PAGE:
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Al'Arefilb, Subhi J.; Maliakal, Gabriel; Singh, Gurpreet; Rosendael, Alexander R. van; Ma, Xiaoyue; Xu, Zhuoran; Alawamlh, Omar Al Hussein; Lee, Benjamin; Pandey, Mohit; Achenbach, Stephan; Al-Mallah, Mouaz H.; Andreini, Daniele; Bax, Jeroen J.; Berman, Daniel S.; Budoff, Matthew J.; Cademartiri, Filippo; Canister, Tracy Q.; Chang, Hyuk-Jae; Chinnaiyan, Kavitha; Chow, Benjamin J. W.; Cury, Ricardo C.; DeLago, Augustin; Feuchtner, Gudrun; Hadamitzky, Martin; Hausleiter, Jörg; Kaufmann, Philipp A.; Kim, Yong-Jin; Leipsic, Jonathon A.; Maffei, Erica; Marques, Hugo; Goncalves, Pedro de Araujo; Pontone, Gianluca; Raff, Gilbert L.; Rubinshtein, Ronen; Villines, Todd C.; Gransar, Heidi; Lu, Yao; Jones, Erica C.; Pena, Jessica M.; Lin, Fay Y.; Min, James K. and Shaw, Leslee J. (2020): Machine learning of clinical variables and coronary artery calcium scoring for the prediction of obstructive coronary artery disease on coronary computed tomography angiography: analysis from the CONFIRM registry. In: European Heart Journal, Vol. 41, No. 3: pp. 359-367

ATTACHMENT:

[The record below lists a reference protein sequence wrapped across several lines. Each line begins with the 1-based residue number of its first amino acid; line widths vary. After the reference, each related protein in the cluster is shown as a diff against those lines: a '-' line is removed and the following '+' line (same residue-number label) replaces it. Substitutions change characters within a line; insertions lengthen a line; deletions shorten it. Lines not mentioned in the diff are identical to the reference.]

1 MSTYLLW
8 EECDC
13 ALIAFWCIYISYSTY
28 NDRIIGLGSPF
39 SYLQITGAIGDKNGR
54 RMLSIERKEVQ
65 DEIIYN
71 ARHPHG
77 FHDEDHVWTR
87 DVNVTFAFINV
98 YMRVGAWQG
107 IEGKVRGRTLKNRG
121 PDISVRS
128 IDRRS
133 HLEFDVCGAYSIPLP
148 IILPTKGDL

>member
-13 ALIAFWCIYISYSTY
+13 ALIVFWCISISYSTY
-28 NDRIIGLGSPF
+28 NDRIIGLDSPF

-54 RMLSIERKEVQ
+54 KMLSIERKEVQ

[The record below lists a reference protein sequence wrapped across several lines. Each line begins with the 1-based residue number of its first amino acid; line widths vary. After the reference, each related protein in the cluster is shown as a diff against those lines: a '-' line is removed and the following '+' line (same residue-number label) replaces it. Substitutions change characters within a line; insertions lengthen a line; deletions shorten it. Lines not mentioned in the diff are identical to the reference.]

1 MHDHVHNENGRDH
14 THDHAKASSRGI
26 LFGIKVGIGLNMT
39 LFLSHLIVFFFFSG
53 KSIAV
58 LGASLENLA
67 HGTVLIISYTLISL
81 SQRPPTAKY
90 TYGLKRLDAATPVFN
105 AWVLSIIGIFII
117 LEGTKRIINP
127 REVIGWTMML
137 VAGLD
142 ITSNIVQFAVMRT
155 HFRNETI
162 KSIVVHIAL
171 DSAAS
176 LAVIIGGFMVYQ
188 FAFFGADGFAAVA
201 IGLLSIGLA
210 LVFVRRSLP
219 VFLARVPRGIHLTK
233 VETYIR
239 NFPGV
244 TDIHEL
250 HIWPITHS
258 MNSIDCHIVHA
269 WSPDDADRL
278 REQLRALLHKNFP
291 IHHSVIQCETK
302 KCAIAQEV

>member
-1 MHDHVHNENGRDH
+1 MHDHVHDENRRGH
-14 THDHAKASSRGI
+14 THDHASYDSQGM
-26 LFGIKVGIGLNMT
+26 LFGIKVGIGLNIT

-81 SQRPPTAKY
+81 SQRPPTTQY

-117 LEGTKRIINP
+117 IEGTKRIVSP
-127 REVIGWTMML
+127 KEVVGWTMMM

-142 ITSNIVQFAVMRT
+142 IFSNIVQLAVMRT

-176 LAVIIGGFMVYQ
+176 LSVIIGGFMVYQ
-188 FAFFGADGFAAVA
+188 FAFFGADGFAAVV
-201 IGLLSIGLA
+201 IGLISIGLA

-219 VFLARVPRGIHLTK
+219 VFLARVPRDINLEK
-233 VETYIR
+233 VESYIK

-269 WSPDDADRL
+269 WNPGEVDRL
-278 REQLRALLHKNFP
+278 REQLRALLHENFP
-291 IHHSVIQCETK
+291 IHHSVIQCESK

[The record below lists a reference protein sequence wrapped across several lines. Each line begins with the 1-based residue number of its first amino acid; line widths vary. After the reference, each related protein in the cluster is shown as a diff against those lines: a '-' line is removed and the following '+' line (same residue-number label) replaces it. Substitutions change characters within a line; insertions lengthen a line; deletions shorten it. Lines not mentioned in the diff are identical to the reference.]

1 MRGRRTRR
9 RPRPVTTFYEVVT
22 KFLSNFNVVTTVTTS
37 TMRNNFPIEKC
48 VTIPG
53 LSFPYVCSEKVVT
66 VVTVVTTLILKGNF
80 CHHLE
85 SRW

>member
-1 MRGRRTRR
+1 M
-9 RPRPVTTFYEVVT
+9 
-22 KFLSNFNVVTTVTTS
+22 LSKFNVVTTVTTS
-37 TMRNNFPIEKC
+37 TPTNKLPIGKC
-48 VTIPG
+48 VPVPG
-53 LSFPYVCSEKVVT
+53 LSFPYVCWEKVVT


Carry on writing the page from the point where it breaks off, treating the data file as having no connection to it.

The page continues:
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Aims: Symptom-based pretest probability scores that estimate the likelihood of obstructive coronary artery disease (CAD) in stable chest pain have moderate accuracy. We sought to develop a machine [earning (ML) model,utilizing clinical factors and the coronary artery calcium score (CACS), to predict the presence of obstructive CAD on coronary computed tomography angiography (CCTA). Methods and results The study screened 35 281 participants enrolled in the CONFIRM registry, who underwent >= 64 detector row CCTA evaluation because of either suspected or previously established CAD. A boosted ensemble algorithm (XGBoost) was used, with data split into a training set (80%) on which 10-fold cross-validation was done and a test set (20%). Performance was assessed of the (1) ML model (using 25 clinical and demographic features), (2) ML + CACS, (3) CAD consortium clinical score, (4) CAD consortium clinical score + CACS, and (5) updated Diamond-Forrester (UDF) score. The study population comprised of 13 054 patients, of whom 2380 (18.2%) had obstructive CAD (>= 50% stenosis). Machine learning with CACS produced the best performance [area under the curve (AUC) of 0.881] compared with ML alone (AUC of 0.773), CAD consortium clinical score (AUC of 0.734), and with CACS (AUC of 0.866) and UDF (AUC of 0.682), P < 0.05 for all comparisons. CACS, age, and gender were the highest ranking features. Conclusion A ML model incorporating clinical features in addition to CACS can accurately estimate the pretest likelihood of obstructive CAD on CCTA. In clinical practice, the utilization of such an approach could improve risk stratification and help guide downstream management.

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